But, onward and upward.
My friends all give me a sympathetic groan of “Uggghhh” when I tell them we have to keep him gluten free. It seems like a pain in the ass. Honestly, I’m not upset about it – and I’m rarely a look-on-the-bright-side person. The truth is this: He is two years old. His unsophisticated palate consists of about seven foods. He will never remember the difference. And there are so many GF products out there now.
Also: This is totally manageable and he is getting healthier, so it’s all fine.
My mom was diagnosed back in 2004 with Celiac, which was basically the Dark Ages of Gluten Free Anything. She was in her 50s and had to change her entire way of eating from everything she’d ever known. At that time, she had to make a lot of it from scratch, as the products were so few and far between. The gluten free presence in restaurants was unheard of. And yet, she has always been unwaveringly diligent about keeping gluten out of her body, down to cross-contamination threats. And so, of course she is a tremendous resource to us right now (and her soft spot for her youngest grandchild probably increased about 4000% in GF solidarity). Now, it seems that everyone knows someone who is gluten free for one reason or another, and I have gotten so much helpful advice and sincere offers for assistance in navigating this path.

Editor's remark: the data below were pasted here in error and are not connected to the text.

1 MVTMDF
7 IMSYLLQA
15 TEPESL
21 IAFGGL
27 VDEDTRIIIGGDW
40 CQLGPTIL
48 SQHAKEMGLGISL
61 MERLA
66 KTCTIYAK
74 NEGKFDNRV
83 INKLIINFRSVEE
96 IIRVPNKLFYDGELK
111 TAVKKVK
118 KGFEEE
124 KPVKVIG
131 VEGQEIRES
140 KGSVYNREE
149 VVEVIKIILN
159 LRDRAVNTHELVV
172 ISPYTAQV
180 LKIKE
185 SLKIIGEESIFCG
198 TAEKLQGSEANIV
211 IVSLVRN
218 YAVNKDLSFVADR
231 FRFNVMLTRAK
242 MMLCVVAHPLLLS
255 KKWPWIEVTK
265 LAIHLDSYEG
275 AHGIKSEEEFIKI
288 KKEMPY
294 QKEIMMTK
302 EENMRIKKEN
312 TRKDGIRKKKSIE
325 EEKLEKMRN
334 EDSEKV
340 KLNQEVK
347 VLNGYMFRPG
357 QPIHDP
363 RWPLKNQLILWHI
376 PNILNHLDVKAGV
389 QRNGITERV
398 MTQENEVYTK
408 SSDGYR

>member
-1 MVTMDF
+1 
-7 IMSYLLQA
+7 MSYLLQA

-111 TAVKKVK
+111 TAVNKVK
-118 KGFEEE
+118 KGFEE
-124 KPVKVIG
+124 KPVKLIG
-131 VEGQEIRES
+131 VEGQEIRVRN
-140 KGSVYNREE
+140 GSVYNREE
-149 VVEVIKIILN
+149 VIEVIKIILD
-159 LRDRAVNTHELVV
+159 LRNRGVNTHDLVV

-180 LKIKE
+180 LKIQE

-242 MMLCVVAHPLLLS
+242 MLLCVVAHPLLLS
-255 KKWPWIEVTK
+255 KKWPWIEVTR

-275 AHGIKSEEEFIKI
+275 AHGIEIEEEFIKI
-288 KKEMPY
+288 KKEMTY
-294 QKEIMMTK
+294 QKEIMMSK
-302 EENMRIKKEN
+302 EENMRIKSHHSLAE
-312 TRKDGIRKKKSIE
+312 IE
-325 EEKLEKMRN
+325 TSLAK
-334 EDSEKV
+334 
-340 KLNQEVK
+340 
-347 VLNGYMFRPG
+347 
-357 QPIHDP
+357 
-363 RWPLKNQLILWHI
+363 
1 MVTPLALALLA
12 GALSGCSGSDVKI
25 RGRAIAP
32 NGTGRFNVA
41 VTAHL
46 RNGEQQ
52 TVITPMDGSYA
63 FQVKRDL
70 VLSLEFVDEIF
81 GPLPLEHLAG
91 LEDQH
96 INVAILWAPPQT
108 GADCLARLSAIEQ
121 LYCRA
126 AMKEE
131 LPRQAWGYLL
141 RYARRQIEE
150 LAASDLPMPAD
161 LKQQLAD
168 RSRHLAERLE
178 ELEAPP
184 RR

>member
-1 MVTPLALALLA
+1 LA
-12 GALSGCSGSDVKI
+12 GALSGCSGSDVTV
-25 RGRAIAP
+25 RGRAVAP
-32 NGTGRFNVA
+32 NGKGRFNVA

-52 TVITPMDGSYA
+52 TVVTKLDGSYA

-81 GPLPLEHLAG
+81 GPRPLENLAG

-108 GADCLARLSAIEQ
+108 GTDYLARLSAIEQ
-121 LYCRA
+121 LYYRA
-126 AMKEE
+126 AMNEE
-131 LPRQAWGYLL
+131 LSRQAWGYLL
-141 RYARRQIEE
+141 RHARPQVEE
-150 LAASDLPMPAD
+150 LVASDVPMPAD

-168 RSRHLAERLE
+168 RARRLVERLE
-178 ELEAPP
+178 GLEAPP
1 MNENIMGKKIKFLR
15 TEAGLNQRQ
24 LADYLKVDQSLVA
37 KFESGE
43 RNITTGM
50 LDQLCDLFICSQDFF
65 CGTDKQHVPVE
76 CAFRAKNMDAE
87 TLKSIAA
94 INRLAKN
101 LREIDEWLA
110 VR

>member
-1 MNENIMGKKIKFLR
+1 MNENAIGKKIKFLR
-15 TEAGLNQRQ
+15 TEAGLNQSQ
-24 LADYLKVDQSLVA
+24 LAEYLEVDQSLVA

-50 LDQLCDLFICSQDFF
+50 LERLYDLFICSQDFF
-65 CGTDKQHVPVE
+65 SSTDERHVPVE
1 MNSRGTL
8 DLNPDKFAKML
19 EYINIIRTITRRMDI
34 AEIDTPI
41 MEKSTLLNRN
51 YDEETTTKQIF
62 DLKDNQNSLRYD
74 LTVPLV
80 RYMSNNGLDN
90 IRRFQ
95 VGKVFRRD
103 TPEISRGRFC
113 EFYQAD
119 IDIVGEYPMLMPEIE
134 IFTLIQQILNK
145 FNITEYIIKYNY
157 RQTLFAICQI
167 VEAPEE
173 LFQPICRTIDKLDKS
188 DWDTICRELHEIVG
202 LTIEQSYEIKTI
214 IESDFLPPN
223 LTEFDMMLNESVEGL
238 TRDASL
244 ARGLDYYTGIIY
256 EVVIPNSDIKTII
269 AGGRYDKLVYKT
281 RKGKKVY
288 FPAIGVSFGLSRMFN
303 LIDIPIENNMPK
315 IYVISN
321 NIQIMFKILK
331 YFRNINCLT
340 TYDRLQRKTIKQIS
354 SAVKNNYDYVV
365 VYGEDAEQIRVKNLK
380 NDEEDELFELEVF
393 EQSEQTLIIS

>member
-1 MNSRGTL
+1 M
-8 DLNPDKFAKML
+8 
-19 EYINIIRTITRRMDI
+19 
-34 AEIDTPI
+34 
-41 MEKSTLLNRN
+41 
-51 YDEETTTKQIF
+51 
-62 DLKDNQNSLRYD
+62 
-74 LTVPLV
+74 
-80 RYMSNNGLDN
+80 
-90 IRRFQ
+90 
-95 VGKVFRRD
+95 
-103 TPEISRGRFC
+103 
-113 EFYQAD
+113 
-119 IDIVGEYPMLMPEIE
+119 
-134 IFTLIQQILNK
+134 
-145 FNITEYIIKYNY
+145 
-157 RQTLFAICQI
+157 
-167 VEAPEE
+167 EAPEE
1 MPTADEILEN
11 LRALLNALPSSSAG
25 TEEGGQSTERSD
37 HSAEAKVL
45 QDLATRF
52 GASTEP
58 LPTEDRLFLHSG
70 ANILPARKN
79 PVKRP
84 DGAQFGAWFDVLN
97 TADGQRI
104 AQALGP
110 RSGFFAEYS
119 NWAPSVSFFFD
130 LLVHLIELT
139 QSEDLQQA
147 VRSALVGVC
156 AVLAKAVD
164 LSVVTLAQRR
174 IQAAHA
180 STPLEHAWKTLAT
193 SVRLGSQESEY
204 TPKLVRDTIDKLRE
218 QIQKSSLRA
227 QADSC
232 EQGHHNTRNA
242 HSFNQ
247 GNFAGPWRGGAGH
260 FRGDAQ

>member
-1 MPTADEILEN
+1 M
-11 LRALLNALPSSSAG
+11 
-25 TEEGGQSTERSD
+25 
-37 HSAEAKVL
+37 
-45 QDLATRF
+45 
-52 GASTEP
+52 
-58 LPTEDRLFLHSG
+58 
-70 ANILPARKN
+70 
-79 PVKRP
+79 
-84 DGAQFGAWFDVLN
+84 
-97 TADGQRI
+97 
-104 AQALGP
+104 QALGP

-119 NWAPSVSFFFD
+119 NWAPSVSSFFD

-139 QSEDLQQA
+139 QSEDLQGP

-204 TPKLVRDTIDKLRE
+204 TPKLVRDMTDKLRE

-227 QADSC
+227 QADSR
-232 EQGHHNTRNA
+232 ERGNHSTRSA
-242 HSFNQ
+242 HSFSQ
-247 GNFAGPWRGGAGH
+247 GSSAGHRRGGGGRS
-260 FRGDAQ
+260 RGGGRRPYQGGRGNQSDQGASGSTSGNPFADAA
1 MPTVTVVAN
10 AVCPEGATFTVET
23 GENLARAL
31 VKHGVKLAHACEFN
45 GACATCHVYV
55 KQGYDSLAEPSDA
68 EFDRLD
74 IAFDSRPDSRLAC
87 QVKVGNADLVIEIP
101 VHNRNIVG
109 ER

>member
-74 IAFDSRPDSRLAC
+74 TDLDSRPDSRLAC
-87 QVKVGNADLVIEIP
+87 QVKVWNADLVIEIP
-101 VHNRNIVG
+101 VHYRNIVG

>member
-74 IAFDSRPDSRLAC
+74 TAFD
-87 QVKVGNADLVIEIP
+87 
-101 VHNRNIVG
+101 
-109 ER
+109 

Will our whole house go gluten free? Probably not. I’m definitely concerned about keeping the cross-contamination down from my older two kids, but that’s manageable. My husband has a certifiable addiction to most foods with gluten, so I don’t think he’s ready to have the pillar of his food pyramid taken away from him. Yet.
My older kids have to be re-tested for Celiac in light of their brother’s diagnosis. I have to be tested, too. So we’ll see how all of that nets out.
For now, I’m just glad to not have cleaned up vomit in a while. I’m glad my sweet boy is feeling better. And I’m glad that gluten free cookies don’t taste so bad.